AtarTec specializes in Web site development. But because
a consistent visual identity is so important, services have
been expanded to include design of logos. (Naturally clients
are supplied with copies of the logos that do not contain
their website's background colors.) Several case histories
Original Logo Designs
company specialized in custom-designed applications
specifically for agribusiness. AtarTec was involved
in its branding from the company's inception, and helped
with choice of name and symbolism as well as graphical
and website design.
"TeLeM", is a Hebrew acronym for "Programs
for Farm Administration". Also, the literal meaning
of the word "telem" is furrow, and "walking
in the furrow" is a colloquial Hebrew phrase for
taking a comfortable and direct path to a goal.
The logo represents not only the furrows as a metaphor
for the comfortable path, but also a rising sun, an
easily understood symbol of fresh starts -- and an
important factor for farmers. The colors, sunny gold
and the deep green of fresh fields, were given tones
that make them clear and legible across a variety of
resolutions and media, an important consideration for
companies that employ their logo in printed collateral
as well as on the Web.
is an orthodontist who requested that his logo succinctly
- His professional qualifications
- A graphical illustration of how orthodontia straightens
- His slogan: "Nothing beats a great smile"
The overall approach was designed to be contemporary,
bright, and equally appealing to young patients and
logo for this organization had been overly ornate,
with an integral photograph that reproduced poorly
in print. The entire name, "The International
Adhesions Society," had been set in a single size,
which required a great deal of screen and print "real
The logo has been greatly simplified. The word "adhesions" is
visually stressed -- especially since this reinforces
the url: www.adhesions.org. The font chosen is classic,
dignified -- suitable for an organization that wishes
to emphasize its authoritativeness and reliability.
The green and violet bars introduce colors chosen by
the client. Apart from tying the logo together visually,
their alignment -- close to one another yet not touching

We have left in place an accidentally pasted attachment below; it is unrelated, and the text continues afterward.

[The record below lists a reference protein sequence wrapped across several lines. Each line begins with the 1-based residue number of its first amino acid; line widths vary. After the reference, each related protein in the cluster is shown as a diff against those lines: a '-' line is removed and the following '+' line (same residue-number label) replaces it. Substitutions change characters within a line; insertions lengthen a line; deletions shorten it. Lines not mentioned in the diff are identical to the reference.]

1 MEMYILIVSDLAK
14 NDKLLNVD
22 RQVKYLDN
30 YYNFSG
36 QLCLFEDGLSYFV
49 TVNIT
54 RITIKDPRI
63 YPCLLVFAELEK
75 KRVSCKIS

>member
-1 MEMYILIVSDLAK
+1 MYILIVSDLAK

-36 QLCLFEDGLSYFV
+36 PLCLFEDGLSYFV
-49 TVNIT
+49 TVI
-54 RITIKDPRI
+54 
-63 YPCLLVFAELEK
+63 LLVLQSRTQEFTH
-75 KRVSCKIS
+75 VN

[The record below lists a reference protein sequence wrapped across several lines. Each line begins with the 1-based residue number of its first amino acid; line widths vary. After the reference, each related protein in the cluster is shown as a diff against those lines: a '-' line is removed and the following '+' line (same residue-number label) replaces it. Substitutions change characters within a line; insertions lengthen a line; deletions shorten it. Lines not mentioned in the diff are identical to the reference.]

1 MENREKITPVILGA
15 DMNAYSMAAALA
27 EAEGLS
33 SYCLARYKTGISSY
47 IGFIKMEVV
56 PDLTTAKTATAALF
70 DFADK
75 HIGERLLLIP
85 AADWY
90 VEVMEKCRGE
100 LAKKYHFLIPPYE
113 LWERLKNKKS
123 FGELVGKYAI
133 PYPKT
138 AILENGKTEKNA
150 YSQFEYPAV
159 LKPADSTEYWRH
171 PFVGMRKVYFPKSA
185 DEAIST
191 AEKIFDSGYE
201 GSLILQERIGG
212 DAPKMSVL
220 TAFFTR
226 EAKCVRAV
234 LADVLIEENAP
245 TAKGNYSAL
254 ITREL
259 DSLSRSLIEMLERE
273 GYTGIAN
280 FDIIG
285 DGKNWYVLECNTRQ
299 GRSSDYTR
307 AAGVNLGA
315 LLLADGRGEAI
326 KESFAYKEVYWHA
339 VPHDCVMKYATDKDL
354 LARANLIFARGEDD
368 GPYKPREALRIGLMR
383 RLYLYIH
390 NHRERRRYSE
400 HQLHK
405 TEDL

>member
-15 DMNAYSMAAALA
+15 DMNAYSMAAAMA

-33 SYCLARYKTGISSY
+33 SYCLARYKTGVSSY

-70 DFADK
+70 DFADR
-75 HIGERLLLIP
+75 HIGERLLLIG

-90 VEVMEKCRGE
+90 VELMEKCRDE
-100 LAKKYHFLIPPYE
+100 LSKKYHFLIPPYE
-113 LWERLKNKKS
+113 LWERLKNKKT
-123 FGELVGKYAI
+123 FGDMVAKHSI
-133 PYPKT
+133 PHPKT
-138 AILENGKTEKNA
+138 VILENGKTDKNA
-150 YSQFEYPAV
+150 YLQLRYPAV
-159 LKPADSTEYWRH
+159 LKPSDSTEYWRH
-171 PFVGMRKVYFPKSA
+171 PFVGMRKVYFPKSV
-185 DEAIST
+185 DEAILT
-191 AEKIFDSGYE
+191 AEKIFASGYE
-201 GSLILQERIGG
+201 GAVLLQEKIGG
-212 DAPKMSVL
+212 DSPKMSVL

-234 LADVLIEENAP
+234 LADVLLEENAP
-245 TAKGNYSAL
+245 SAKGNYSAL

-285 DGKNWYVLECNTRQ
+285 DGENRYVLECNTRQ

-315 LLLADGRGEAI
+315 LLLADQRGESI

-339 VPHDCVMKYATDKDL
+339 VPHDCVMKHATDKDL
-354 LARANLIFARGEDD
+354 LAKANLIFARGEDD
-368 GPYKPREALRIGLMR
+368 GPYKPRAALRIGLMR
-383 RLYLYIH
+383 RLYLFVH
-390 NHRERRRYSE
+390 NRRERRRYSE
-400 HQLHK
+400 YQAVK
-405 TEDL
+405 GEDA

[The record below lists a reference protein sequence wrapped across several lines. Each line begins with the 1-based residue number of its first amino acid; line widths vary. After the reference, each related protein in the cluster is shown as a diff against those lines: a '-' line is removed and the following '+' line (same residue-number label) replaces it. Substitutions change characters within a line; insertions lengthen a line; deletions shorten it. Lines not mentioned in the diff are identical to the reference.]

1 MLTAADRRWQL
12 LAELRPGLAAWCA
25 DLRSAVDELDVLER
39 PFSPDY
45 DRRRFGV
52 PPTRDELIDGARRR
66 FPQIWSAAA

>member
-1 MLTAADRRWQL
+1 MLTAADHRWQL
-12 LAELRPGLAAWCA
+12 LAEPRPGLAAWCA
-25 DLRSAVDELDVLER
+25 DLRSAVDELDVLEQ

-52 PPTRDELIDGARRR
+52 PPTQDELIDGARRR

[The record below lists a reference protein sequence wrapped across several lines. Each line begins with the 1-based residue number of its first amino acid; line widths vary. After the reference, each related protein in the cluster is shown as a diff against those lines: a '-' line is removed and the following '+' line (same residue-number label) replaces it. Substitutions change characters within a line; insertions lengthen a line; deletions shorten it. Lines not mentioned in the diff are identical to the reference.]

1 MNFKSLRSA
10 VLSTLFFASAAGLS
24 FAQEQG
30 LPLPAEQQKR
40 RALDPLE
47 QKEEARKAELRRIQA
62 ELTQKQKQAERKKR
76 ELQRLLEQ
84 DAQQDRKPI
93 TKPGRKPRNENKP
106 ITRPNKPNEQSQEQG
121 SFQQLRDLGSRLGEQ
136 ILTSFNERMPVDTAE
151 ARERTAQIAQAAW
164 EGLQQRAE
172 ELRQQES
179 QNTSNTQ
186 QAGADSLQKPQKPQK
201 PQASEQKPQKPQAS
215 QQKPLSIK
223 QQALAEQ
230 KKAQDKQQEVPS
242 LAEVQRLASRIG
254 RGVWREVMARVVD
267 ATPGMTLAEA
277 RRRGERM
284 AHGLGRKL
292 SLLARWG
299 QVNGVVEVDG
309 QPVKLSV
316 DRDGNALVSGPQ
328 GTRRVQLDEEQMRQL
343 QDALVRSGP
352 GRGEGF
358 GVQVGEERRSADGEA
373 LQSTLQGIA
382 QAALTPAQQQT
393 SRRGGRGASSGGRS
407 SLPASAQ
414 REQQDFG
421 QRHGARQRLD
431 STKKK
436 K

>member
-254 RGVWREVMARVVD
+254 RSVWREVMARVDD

-- represent relief from "adhesions", things
that are stuck to one another. The logo reproduces
well even at business card size. (Naturally the client
was alsosupplied with copies of the logo that do not
contain the green background color.)
goal was to redesign an overly simplistic logo. The
original was simply the name E. G. Coyle set in a single-size
font with no kerning or customization at all. The current
design reproduces well at all sizes and resolutions,
has a subtle drop shadow for definition, and identifies
the company's occupation. The simplicity of this logo
echoes the photographer's elegant, modern style.
representation of the company's function: analyzing
feedback to questionnaires.
offers original transliteration of Hebrew prayers.
The Hebrew font is reminiscent of the typography found
in prayer books and the English portion of the logo
is -- rather than a transliteration of the Hebrew, "Kakatuv" --
a definition of the name.
Refinements of existing logos
Sometimes so much has already been invested in a logo
-- in terms of branding and customer awareness -- that
scrapping it and starting from scratch is impractical.
In such cases, modifications are made, but enough similarity
is preserved that the new logo can still be easily
identified with the company or organization. Examples:
was wedded to the original typeface. However, the
very busy background behind it was eliminated and the
word Siena was given visual weight. Emphasis was also
placed on "Inc" since the URL of the site
is somewhat counter-intuitive: www.SienaInc.com.
The original logo was problematic
for several reasons: the typefaces were too idiosyncratic
for an authoritative organization; the words were nearly
illegible unless presented in very large scale; the
entire bi-lingual logo was very sprawling. However,
money had already been invested in branding, including
signage. The solution was to employ subtle changes
-- to typeface, sizing, and layout -- while retaining
the graphical profile.